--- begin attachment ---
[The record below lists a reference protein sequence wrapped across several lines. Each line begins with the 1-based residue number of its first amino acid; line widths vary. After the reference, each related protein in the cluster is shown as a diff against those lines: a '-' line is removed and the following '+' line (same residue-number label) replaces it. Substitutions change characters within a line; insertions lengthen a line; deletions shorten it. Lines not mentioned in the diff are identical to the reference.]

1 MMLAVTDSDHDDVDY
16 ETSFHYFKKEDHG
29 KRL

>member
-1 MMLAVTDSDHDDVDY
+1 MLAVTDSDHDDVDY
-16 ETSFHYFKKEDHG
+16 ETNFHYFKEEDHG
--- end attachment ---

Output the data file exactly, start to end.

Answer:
[The record below lists a reference protein sequence wrapped across several lines. Each line begins with the 1-based residue number of its first amino acid; line widths vary. After the reference, each related protein in the cluster is shown as a diff against those lines: a '-' line is removed and the following '+' line (same residue-number label) replaces it. Substitutions change characters within a line; insertions lengthen a line; deletions shorten it. Lines not mentioned in the diff are identical to the reference.]

1 MMLAVTDSDHDDVDY
16 ETSFHYFKKEDHG
29 KRL

>member
-1 MMLAVTDSDHDDVDY
+1 MLAVTDSDHDDVDY
-16 ETSFHYFKKEDHG
+16 ETNFHYFKEEDHG